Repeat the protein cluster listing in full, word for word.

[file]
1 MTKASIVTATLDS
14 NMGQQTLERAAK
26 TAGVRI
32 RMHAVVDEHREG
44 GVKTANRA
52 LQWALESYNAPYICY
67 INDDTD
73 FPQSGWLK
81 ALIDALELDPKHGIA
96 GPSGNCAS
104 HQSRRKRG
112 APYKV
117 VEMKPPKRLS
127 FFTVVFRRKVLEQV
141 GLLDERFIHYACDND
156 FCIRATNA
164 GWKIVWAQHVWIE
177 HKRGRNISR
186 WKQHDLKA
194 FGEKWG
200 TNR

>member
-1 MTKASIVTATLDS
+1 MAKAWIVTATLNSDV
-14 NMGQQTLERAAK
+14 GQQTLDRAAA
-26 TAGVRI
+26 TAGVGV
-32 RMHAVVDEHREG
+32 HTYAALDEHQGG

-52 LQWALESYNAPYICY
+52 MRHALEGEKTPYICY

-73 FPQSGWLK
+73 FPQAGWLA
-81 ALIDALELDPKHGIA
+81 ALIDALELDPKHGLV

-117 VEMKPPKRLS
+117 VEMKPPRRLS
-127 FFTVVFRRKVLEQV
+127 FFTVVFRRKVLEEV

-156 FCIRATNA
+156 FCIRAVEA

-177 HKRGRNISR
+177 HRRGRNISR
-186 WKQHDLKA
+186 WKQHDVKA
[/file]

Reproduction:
1 MTKASIVTATLDS
14 NMGQQTLERAAK
26 TAGVRI
32 RMHAVVDEHREG
44 GVKTANRA
52 LQWALESYNAPYICY
67 INDDTD
73 FPQSGWLK
81 ALIDALELDPKHGIA
96 GPSGNCAS
104 HQSRRKRG
112 APYKV
117 VEMKPPKRLS
127 FFTVVFRRKVLEQV
141 GLLDERFIHYACDND
156 FCIRATNA
164 GWKIVWAQHVWIE
177 HKRGRNISR
186 WKQHDLKA
194 FGEKWG
200 TNR

>member
-1 MTKASIVTATLDS
+1 MAKAWIVTATLNSDV
-14 NMGQQTLERAAK
+14 GQQTLDRAAA
-26 TAGVRI
+26 TAGVGV
-32 RMHAVVDEHREG
+32 HTYAALDEHQGG

-52 LQWALESYNAPYICY
+52 MRHALEGEKTPYICY

-73 FPQSGWLK
+73 FPQAGWLA
-81 ALIDALELDPKHGIA
+81 ALIDALELDPKHGLV

-117 VEMKPPKRLS
+117 VEMKPPRRLS
-127 FFTVVFRRKVLEQV
+127 FFTVVFRRKVLEEV

-156 FCIRATNA
+156 FCIRAVEA

-177 HKRGRNISR
+177 HRRGRNISR
-186 WKQHDLKA
+186 WKQHDVKA